5 Famous Cocktails and Where They Come From
Singapore: Singapore Sling
The Singapore Sling was created by a Hainanese bartender in Singapore’s Raffles Hotel, so it was initially meant for the booze-swilling ex-pat aristocracy and not for a local crowd. Yet Singaporeans have always excelled in absorbing the best attributes of their colonizers (like capitalism) while violently discarding the worst (like chewing gum and a tolerance for street litter). Maybe that explains why the eight(or more)-ingredient Singapore Sling is damn near the perfect cocktail.
The name of Spain’s famous punch translates into “bloodletting,” which is fitting for the country that gave us bullfighting and the Spanish Civil War. Sangria is now a popular drink in much of the rest of the world. For a while, any bastardized punch containing wine was called sangria, but as of January 2014, only sangria made in Spain or Portugal (a country which has an equal claim to the drink) may actually be called sangria, according to European law.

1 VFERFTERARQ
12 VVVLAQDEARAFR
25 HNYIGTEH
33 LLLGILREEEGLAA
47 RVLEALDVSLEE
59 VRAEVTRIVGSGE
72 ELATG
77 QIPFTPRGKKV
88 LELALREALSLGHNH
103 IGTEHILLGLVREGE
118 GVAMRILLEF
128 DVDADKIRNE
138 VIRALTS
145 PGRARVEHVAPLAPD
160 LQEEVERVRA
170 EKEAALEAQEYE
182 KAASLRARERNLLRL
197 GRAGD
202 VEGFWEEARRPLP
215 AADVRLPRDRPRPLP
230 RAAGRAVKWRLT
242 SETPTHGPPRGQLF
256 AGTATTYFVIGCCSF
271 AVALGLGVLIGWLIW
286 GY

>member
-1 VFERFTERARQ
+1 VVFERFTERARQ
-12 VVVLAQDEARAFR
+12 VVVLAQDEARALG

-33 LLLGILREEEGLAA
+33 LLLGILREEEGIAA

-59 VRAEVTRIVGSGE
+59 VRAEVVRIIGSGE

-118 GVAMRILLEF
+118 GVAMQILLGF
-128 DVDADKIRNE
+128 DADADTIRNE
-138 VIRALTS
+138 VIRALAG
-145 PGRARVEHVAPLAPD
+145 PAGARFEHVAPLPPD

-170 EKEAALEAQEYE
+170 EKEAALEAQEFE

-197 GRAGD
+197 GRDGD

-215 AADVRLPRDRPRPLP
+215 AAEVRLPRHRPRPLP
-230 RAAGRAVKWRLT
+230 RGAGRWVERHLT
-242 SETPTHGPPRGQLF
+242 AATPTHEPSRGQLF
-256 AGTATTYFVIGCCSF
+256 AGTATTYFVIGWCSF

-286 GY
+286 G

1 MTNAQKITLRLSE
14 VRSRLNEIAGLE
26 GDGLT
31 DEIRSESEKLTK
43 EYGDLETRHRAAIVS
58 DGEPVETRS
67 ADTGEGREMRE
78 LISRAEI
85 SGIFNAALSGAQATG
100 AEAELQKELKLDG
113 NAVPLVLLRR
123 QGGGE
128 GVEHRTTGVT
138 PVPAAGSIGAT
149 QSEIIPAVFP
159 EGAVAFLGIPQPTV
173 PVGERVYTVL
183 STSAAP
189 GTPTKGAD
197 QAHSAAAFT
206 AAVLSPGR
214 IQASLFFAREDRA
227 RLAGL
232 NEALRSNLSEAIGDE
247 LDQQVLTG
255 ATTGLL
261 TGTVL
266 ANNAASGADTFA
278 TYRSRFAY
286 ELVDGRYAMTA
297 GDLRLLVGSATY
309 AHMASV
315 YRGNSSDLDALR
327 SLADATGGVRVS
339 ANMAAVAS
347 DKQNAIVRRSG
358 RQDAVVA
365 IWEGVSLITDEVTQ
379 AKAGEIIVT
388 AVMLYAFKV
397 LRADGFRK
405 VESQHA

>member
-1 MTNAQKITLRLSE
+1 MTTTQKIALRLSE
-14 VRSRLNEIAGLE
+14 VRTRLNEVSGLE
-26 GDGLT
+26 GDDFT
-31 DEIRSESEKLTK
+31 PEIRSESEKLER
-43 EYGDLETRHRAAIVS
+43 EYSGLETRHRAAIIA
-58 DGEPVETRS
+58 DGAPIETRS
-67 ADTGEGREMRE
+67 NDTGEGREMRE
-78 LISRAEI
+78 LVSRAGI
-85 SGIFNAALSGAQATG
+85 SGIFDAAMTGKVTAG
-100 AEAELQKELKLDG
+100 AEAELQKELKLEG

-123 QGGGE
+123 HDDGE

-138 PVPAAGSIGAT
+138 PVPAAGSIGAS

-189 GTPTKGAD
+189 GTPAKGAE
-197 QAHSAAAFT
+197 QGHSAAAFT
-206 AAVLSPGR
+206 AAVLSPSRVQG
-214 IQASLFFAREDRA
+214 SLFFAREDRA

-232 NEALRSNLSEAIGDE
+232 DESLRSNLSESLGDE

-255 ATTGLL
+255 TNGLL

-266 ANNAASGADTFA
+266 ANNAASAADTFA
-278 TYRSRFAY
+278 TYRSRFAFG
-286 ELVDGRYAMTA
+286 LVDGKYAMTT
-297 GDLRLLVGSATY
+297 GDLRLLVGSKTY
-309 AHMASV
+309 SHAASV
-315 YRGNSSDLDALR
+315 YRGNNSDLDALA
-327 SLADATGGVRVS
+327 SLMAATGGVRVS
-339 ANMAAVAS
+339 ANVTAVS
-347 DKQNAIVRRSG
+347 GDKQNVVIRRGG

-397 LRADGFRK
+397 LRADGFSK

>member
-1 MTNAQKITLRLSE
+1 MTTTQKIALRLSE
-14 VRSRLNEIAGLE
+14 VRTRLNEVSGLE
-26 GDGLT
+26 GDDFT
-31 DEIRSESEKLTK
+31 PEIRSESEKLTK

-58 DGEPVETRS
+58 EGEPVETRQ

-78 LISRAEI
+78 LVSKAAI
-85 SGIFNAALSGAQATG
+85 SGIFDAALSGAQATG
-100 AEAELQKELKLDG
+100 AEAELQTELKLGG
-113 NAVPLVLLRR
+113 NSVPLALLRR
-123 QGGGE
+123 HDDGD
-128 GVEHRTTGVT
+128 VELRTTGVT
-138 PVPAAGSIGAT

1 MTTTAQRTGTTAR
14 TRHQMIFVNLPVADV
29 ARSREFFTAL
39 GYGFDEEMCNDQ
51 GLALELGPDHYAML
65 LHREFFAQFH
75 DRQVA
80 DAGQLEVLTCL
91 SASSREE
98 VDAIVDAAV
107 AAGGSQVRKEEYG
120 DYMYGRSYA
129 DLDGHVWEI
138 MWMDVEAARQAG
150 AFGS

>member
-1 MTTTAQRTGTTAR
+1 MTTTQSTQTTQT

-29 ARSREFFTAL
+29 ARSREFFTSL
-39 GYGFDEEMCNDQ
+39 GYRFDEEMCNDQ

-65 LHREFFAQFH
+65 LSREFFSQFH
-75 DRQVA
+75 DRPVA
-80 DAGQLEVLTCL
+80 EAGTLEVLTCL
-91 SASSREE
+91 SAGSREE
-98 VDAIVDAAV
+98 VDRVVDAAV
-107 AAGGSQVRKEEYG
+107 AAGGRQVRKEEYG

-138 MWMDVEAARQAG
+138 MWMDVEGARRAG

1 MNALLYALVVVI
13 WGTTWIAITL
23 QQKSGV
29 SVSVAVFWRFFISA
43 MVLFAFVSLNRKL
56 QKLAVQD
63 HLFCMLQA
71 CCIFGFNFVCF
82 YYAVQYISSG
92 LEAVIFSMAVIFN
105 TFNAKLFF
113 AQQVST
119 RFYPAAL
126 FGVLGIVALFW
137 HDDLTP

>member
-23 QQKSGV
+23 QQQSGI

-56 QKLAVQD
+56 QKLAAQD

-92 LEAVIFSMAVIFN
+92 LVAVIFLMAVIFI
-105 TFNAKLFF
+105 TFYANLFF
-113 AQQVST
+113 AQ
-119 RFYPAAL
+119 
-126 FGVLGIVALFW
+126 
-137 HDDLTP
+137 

Puetro Rico: Piña Colada
The piña colada (“strained pineapple”) was allegedly invented by the pirate Roberto Cofresí, who was known to offer his band of buccaneers the cocktail when morale was low. The piña colada is the official drink of Puerto Rico, and even has its own holiday on July 10. The piña colada earns extra points for inventing what is probably the definitive Caribbean drink, containing, as it does, such quintessential tropical ingredients as rum, pineapple, and coconut.
The choice of Brazil’s most patriotic drink is easy: It’s the caipirinha. The caipirinha is Brazil’s national cocktail, and when translated into American English, it basically means “little hillbilly.” That name alone is victory enough for Brazil.
Flickr/Susan Lucas Hoffman
France is another country that just has too many great drinks to choose from; however, the mimosa is far more universal than, say, absinthe or pastis. The mimosa is actually a cocktail that, unlike the country’s wine, may well be the best in the world. The mimosa combines two simple ingredients, both found in France: Champagne, the country’s famous sparkling white wine, and orange juice. I can think of no more Mediterranean cocktail than the mimosa — which, by the way, was invented at the Hotel Ritz Paris.
Addtional reporting by Matt Hershberger.